Most proteins undergo some form of modification following translation. These modifications result in mass changes that are detected during analysis (Chart 1). Post-translational modifications such as glycosylation, phosphorylation, and sulfation, to name a few, serve many functions. As a result, the analysis of proteins and their post-translational modifications is particularly important for the study of diseases where multiple genes are known to be involved, such as heart disease, cancer and diabetes.
Reversible phosphorylation is one of the most important and well-studied post-translational modifications. Most commonly occurring on threonine, serine and tyrosine residues, phosphorylation plays critical roles in the regulation of many cellular processes including: cell cycle, growth, apoptosis and differentiation. Thus, the identification and characterization of phosphorylation sites is crucial for the understanding of various signaling events. Mass spectrometry (MS) of phosphopeptides obtained from tryptic protein digests has become a powerful tool for characterization (Stensballe, A., et al., 2000). However, there is a general need to significantly enrich samples for phosphopeptide content in order to compensate for low abundance, poor ionization, and suppression effects (Zhou, W., et al., 2000).
Immobilized metal affinity chromatography (IMAC) has been commonly used for purification of phosphorylated compounds. Our PHOS-Select™ Iron Affinity Gel is prepared with a novel iron [Fe(III)] chelate matrix based on our proprietary (patent pending) NTA analog chelate ligand. That matrix provides high capacity affinity binding of molecules containing phosphate groups, making these products ideal for the enrichment of phosphopeptides from protein tryptic digests, or small organic phosphocompounds (e.g. adenosine 5’-monophosphate). They can also be used for direct transfer of phosphocompounds for analysis by HPLC or mass spectrometry.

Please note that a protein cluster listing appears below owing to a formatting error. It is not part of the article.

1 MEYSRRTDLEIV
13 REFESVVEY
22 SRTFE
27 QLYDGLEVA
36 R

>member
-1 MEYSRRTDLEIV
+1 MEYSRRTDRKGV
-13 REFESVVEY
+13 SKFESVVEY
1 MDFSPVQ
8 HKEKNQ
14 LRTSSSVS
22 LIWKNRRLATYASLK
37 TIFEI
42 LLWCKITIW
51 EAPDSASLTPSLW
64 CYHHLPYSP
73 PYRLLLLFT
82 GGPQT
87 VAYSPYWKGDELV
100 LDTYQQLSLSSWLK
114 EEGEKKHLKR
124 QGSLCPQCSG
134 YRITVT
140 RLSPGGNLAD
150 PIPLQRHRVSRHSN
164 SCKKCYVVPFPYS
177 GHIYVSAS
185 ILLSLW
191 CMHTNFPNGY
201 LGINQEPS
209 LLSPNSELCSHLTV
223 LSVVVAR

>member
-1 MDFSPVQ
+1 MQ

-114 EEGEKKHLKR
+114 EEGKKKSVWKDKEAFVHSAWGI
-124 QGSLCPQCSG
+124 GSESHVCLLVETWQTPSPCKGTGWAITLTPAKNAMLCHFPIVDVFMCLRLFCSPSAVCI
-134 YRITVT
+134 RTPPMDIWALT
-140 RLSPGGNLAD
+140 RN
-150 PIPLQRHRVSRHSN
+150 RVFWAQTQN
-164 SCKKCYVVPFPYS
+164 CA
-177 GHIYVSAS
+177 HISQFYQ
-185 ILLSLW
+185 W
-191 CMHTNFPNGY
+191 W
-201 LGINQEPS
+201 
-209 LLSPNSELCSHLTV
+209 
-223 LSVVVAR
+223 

One of the most common post-translational modifications of proteins is glycosylation, the covalent attachment of oligosaccharides. Carbohydrates in the form of asparagine-linked (N-linked) or serine/threonine-linked (O-linked) oligosaccharides are major structural components of many cell surface and secreted proteins. Glycoproteins play crucial roles in cellular processes such as protein sorting, immune recognition, receptor binding, inflammation, and pathogenicity.
The diversity of oligosaccharide structures often results in heterogeneity in the mass and charge of glycoproteins. This complex nature of glycosylation presents problems for proteomic analysis. We simplify the analysis of glycoproteins by offering deglycosylation kits, a number of individual glycosidases and several glycosylation inhibitors. Glycoprotein stains, labeled lectins and lectin resins are also available for the detection or purification of glycoproteins.
Our Streptavidin HC (High Capacity) multiwell plates are prepared with a highly-porous, high-density streptavidin coating. Streptavidin has similar biotin-binding characteristics as avidin. Streptavidin can bind 4 moles of biotin per mole of protein with high selectivity and affinity (Kd~10-15). Unlike avidin, streptavidin has a near neutral pI that alleviates non-specific binding commonly associated with the basic avidin protein.
Chart of mass changes resulting from typical post-translational modifications of proteins and peptides.